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Nexx X-COM3 Pro review | Sena intercom for X.WED3, X.WST3, Y.100R & Y.100

Consumer Editor of Bennetts BikeSocial



Nexx X-COM3 Pro review Sena intercom_01


Date reviewed: March 2024 | Tested by: John Milbank | Price: £339.98 |


The Nexx X-COM3 Pro intercom system on review here is, at its core, a Sena 50S redesigned to fit into the X.WED3, X.WST3, Y.100R and Y.100 helmets. I got one on loan for a period of just a week, but it was enough time to run tests in the Nexx X.WED3 (review here) on a variety of bikes, which proved it to be one of the best implementations of this tech that I’ve tried…


  • Easy to use buttons

  • Great music clarity

  • Very good range

  • Disappointing battery life

  • Clunky updating

  • Unreliable voice control (for me at least)


Nexx X-COM3 vs X-COM3 Pro

I’ve been testing the Nexx X-COM3 Pro, which is based on the Sena 50S, but there’s also a cheaper Bluetooth-only version. Interestingly, there’s not currently a Sena that matches this spec, so it’s a new product.

Here are the key differences between the X-COM3 and X-COM3 Pro:



X-COM3 Pro




Mesh intercom



Bluetooth intercom



Maximum comms group size



Maximum claimed range

1 mile

1.2 miles

Speakers and microphone


Harman Kardon

Voice control



Claimed battery life



FM Radio



Advanced Noise Control



Audio multitasking



Music Sharing



Access Siri / Google Assistant







The X-COM3 lacks the higher quality Harman Kardon speakers of the Pro, and the voice control. While it does have Bluetooth 5.1, it’s unlikely any difference will be noticed; faster connecting is one of the benefits of 5.1, but 5.0 is still rapid and the X-COM3 Pro connects quickly to my phone when booting up. The main difference is in the Mesh intercom, which I’ll cover in a moment…



Fitting the Nexx X-COM3 Pro

Due to the sculpted sides of the Nexx X.WED3 and X.WST3, positioning your own intercom can be a little more tricky, though there is space just below the back of the visor mechanism, over the Nexx logo. However, with cut-outs specifically designed for the X-COM3 in the helmets, it’s a lot tidier – and easier – to fit this specifically-branded device.

It’s also great that Nexx offers a more affordable version of the intercom without Mesh or the Harman Kardon speakers, though we’ve not had a chance to try that yet iso can’t comment on its performance.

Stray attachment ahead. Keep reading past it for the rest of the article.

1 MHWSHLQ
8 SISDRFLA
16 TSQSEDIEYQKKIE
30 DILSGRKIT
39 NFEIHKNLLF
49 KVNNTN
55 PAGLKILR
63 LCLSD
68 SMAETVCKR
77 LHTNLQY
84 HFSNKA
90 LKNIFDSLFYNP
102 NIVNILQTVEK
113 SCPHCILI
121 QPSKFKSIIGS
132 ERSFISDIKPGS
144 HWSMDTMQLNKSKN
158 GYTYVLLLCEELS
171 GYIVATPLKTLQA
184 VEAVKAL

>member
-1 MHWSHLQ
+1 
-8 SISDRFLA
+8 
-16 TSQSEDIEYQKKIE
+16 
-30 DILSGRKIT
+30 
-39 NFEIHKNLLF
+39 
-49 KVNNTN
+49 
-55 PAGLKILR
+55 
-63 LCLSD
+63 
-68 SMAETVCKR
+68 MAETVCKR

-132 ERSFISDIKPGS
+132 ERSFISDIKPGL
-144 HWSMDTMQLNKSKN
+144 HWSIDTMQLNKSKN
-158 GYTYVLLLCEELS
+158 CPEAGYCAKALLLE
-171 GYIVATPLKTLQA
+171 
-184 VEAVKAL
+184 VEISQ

Fitting is relatively simple, though the antenna and mic that clip into the brow of the helmet add a little complexity. Your dealer might fit it for you, but learning to strip the helmet is an important step to understand, in order to keep the lid clean.


Nexx X-COM3 Pro connections

The standard X-COM3’s most important difference is the lack of Mesh comms seen on the Pro version reviewed here. Bluetooth intercoms like the X-COM3 are fine for rider to pillion or rider to one other rider, but in groups they can be annoying, requiring a more complex pairing procedure and demanding that the riders don’t change their order on the road. For instance, rider 3 can’t overtake rider 2 in a group of four using Bluetooth or the whole group’s communication will break down.

With the Mesh that comes with the X-COM3 Pro, each intercom acts as its own relay, and it doesn’t matter what order the riders are in. Equally, if the group gets split up it doesn’t matter. Let’s say that riders 1, 2 and 3 end up well away from riders 4, 5 and 6 – they’ll still be able to talk among themselves as two separate groups, and when connection is re-established the whole group can chat again, even if the order ends up as riders 5, 3, 1, 4, 6, 2.

Sena – the company that makes the Nexx intercoms – arguably has one of the best Mesh systems as it’s open and unlimited by default, so just turn on your intercom and pairing is automatic with anyone else using a compatible device, be that a Sena, or a dedicated Shoei, Schuberth or other Mesh device made by the company.

In ‘Open Mesh’ the number of riders is virtually unlimited, but you will end up talking to anyone who comes within range that’s using the same system. However, the X.COM3 Pro also offers nine other channels – which can each support up to 24 riders – if you want to reduce the chances of anyone else joining by mistake.

Only six microphones can be active at any one time with Sena’s Mesh system, so while everyone can listen in on the conversation, only six can be speaking. If anyone else tries to join in at the same time, the group will hear a constant beeping to encourage mics to be disabled by pressing and holding the lower middle Mesh intercom button.